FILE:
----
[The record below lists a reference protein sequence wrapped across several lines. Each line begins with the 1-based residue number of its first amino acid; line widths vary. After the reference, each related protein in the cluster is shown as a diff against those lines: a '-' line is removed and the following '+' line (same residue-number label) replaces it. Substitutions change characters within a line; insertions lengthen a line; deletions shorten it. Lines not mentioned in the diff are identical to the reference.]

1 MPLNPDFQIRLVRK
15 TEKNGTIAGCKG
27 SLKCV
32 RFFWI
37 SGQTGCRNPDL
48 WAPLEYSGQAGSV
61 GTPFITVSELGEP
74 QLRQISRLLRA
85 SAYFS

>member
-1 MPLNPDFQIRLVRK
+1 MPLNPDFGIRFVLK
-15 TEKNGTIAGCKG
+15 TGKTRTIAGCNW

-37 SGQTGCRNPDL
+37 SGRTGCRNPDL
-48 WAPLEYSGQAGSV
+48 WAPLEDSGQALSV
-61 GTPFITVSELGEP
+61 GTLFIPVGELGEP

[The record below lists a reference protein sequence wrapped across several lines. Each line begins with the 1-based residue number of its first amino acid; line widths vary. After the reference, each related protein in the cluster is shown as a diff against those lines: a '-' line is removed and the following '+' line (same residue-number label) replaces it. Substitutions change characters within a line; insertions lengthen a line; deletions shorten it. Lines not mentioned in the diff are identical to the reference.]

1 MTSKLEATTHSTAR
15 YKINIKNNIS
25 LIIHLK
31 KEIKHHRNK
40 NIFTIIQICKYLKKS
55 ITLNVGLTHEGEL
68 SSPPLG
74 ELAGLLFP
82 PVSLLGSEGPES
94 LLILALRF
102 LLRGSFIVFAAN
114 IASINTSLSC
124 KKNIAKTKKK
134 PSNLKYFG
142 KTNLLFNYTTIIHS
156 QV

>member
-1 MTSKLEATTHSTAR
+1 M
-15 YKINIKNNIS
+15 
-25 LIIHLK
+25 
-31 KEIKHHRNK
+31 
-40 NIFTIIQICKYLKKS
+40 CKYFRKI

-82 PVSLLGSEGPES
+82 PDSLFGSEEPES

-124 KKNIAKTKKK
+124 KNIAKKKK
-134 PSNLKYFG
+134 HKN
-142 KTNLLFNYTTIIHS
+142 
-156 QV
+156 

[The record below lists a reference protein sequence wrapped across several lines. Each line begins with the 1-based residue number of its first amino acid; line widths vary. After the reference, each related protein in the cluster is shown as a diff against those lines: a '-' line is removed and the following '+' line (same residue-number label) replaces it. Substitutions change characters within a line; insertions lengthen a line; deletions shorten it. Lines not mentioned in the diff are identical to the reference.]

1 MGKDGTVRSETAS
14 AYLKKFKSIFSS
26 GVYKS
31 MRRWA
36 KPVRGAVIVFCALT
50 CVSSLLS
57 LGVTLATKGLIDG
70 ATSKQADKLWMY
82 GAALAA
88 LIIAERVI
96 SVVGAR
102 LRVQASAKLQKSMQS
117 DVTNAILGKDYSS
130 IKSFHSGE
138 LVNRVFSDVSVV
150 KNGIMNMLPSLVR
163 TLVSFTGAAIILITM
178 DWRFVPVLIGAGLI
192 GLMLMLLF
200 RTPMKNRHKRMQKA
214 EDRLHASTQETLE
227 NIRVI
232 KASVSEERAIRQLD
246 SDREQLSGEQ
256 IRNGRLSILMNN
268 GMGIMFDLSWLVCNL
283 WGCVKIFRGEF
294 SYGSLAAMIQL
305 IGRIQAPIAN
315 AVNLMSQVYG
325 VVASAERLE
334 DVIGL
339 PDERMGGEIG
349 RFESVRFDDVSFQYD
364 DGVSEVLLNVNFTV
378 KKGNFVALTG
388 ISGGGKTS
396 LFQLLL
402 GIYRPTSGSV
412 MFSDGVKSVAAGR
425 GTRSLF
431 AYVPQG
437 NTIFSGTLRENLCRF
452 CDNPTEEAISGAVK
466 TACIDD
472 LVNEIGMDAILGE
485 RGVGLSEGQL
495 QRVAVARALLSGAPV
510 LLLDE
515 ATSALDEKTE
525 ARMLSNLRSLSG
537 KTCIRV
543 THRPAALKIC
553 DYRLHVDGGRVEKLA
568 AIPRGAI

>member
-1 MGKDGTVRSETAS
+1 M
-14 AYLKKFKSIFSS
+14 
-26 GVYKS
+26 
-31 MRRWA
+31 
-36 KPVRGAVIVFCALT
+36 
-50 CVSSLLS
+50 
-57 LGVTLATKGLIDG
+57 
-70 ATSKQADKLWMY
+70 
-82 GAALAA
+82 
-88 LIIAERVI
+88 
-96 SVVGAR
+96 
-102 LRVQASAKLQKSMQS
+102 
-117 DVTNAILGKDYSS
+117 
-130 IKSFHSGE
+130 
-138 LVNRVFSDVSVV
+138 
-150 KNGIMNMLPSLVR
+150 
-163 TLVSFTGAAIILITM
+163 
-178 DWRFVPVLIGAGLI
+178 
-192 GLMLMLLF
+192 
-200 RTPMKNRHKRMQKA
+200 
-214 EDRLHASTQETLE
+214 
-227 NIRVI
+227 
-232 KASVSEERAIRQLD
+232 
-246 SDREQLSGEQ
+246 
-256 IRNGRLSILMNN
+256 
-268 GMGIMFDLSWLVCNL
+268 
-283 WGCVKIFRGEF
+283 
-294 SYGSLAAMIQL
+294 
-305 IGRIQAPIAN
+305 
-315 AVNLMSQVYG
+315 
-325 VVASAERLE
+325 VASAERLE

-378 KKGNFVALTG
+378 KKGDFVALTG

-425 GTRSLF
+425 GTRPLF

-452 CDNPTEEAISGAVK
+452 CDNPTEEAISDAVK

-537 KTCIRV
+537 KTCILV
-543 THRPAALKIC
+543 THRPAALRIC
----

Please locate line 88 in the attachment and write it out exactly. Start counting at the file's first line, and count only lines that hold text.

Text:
294 SYGSLAAMIQL